system was more fully developed by Herder in his,,Ideen zur Philosophie der Geschichte der Menschheit."

4 See page 91, note 14. Investigation, Forschung.

5 Turn susceptible by 'capable,' and All by the whole.'

6 Progressive, here fortlaufende. 7 Unfolding, fich entfaltend.

The two other stages are, according to the author: 1st. 'when all ages and forms of human life are referred to the standard of that in which the writer himself lives;' and, 2nd. 'when it is attempted to realize a true and living picture of the past time clothed in its circumstances and peculiarities.'

in which every fresh part that comes to view is a prolon gation of the part previously unrolled, whether we can trace the separate threads from the one into the other, or not. The facts of each generation are looked upon as one complex phenomenon caused by the generation preceding, and causing in its turn those of the next in order. That these states must follow one another according to some law is considered1 certain: how to read that law is deemed the fundamental problem of the science of history. To find on what principles, derived from the nature of man and the laws of the outward world, each state of society and of the human mind produced that which came after it, and whether there can be traced any order of production sufficiently definite to show what future states of society may be expected to emanate from the circumstances which exist at present, is the aim of historical philosophy in its third stage.-JOHN STUART MILL, Dissertations and Discussions.

XI

THE EARL OF CLANCARTY.

Near fourteen years before this time Sunderland, then Secretary of State3 to Charles the Second, had married1 his daughter, Lady Elizabeth Spencer, to Donough Macarthy, Earl of Clancarty, the lord 5 of an immense domain in Munster. Both the bridegroom and the bride were mere children; the bridegroom only fifteen, the bride only eleven. After the ceremony they were separated; and

1 See page 85, note 2. Fundamental problem, Grundproblem.

2 To find on, herauszufinden nach. 3 Secretary of State, Staate. minister.

To marry to, i.e. to dispose of in wedlock, is rendered in German

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by verheirathen an.-The marriage alluded to took place in 1684.

5 Turn lord by 'possessor.' 6 Render the bridegroom by der junge Gatte, and the bride by die junge Frau.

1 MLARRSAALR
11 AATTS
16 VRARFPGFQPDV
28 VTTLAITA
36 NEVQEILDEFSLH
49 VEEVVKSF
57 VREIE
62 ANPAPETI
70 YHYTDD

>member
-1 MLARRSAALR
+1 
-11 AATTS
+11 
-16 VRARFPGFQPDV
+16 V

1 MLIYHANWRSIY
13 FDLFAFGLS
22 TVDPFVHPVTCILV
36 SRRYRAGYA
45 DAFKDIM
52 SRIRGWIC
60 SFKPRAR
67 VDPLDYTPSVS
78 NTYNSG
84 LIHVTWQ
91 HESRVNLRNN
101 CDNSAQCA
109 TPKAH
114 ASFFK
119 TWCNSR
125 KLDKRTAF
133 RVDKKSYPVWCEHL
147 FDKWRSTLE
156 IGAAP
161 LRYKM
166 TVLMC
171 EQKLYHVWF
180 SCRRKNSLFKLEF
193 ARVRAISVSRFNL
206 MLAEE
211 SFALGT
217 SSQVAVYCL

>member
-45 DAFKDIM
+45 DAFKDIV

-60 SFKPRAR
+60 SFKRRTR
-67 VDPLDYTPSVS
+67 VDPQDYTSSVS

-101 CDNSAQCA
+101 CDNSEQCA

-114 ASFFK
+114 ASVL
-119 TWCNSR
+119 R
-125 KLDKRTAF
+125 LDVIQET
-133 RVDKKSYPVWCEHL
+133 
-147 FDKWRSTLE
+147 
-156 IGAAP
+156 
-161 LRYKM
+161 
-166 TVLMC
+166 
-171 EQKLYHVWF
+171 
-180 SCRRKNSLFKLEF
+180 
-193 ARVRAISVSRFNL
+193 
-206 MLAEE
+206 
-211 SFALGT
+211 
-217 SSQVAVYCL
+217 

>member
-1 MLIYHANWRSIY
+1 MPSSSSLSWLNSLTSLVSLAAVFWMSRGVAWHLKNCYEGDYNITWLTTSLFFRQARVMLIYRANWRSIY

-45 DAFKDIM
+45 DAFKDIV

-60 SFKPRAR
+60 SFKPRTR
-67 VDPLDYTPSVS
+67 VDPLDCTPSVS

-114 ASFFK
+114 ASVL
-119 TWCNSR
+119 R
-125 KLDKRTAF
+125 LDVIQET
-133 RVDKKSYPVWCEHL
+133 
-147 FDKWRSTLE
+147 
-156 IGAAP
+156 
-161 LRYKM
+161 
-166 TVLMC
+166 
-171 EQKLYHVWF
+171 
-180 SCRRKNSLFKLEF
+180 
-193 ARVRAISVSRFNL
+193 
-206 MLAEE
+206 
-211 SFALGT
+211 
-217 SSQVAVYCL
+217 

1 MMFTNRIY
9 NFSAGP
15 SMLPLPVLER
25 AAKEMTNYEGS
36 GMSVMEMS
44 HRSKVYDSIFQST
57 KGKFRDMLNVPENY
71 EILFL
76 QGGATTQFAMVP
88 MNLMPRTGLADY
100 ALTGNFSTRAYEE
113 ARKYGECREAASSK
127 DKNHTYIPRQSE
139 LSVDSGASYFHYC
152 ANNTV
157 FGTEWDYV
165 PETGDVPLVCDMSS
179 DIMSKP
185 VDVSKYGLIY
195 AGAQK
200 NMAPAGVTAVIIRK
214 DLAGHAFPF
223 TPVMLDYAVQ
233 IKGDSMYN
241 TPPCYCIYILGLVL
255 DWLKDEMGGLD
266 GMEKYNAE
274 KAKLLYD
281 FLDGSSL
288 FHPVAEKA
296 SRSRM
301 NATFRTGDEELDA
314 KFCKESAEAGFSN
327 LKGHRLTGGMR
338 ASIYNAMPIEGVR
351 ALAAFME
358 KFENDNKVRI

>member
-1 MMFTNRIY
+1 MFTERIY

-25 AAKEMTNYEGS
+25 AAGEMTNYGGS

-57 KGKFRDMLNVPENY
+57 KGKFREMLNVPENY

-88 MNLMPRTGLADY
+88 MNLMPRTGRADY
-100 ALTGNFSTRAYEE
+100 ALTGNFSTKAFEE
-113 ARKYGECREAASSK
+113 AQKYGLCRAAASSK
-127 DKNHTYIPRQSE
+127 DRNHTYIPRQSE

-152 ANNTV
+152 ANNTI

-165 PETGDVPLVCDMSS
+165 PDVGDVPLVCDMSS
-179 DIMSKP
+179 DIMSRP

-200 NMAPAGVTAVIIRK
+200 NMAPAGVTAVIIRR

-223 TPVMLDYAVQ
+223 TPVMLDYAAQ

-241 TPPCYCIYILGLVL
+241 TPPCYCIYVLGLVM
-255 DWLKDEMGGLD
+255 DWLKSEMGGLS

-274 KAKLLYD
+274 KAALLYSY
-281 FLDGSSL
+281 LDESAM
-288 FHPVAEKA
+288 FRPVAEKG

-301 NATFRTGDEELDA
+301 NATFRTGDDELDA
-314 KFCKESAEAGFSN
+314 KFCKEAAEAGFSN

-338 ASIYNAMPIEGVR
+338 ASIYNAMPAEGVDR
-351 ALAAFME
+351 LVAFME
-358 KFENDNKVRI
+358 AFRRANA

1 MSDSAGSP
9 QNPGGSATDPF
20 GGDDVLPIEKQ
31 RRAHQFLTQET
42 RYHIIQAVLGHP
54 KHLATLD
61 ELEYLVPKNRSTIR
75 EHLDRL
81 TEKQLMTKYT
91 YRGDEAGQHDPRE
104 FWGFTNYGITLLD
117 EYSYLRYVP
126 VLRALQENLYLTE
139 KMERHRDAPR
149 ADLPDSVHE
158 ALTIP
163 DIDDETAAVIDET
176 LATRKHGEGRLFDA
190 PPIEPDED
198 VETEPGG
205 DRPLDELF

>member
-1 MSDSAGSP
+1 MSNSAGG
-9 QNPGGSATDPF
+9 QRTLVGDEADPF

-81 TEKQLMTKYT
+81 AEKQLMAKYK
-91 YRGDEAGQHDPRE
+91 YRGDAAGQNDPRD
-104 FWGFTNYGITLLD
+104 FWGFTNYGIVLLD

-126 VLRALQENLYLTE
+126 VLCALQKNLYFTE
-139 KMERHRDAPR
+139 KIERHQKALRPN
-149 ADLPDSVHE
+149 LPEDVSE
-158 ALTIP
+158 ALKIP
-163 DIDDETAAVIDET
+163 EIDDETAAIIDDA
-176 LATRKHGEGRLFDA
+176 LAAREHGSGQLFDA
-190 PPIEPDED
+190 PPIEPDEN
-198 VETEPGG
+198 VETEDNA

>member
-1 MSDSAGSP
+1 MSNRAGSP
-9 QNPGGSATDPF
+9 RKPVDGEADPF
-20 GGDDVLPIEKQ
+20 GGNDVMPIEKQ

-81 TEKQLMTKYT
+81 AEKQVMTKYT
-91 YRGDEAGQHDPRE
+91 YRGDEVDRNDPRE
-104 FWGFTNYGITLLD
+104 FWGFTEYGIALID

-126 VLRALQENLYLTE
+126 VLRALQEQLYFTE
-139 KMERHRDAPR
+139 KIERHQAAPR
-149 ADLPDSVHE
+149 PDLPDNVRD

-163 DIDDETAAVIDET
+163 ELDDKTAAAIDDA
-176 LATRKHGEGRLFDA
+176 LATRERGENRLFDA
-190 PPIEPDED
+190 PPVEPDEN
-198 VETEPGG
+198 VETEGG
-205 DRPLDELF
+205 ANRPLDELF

7 Ceremony, say Trauung.

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many years full of strange vicissitudes1 elapsed before they again met. The boy soon visited his estates in Ireland. He had been bred2 a member of the Church of England; but his opinions and his practice3 were loose. He found himself among kinsmen who were zealous Roman Catholics. A Roman Catholic king was on the throne. To turn Roman Catholic was the best recommendation to favour both at Whitehall and at Dublin Castle. Clancarty speedily changed his religion, and from a dissolute Protestant became a dissolute Papist.5 After the Revolution he followed the fortunes of James; sate in the Celtic Parliament which met at the King's Inns; commanded a regiment in the Celtic army; was forced to surrender himself to Marlborough at Cork; was sent to England, and was imprisoned in the Tower. The Clancarty estates, which were supposed to yield a rent? . of not much less than ten thousand a year, were confiscated. They were charged with an annuity to the Earl's brother, and with another annuity to his wife: but the greater part was bestowed by the king on Lord Woodstock, the eldest son of Portland.

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During some time the prisoner's life was not safe. For the popular voice accused him of outrages for which the utmost licence of civil war would not furnish a plea. is said that he was threatened with an appeal of 10 murder by the widow of a Protestant clergyman who had been put to death during the troubles. After passing three years in confinement, Clancarty made his escape to the

1 Vicissitudes, here Unglücksfälle. 2 The rule mentioned page 85, note 2, with regard to the verb betrachten, is here also to be applied to the verb bred.

3 Practice, say Lebensweise. Omit the term Roman in the following

cases.

4 Retain the same expressions. 5 Retain the same term, and translate he-fortunes by knüpfte er sein Geschick an das.

6 Turn met at by 'assembled in,' and retain the expressions King's Inns and Tower.

7 Employ the corresponding foreign expression, and insert the word Pfund after thousand.

8 Charged, here belastet; bestowed, zugetheilt.

9 Turn popular voice by 'public opinion,' outrages by crimes.' Licence, Bügellosigkeit. Would is to be rendered by the imperfect of fönnen, and furnish a plea by eine Entschuldigung darbieten.

10 Appeal of, here Anflage auf.— Troubles, when applied to 'public disturbances,' is rendered in German by Unruhen or Wirren.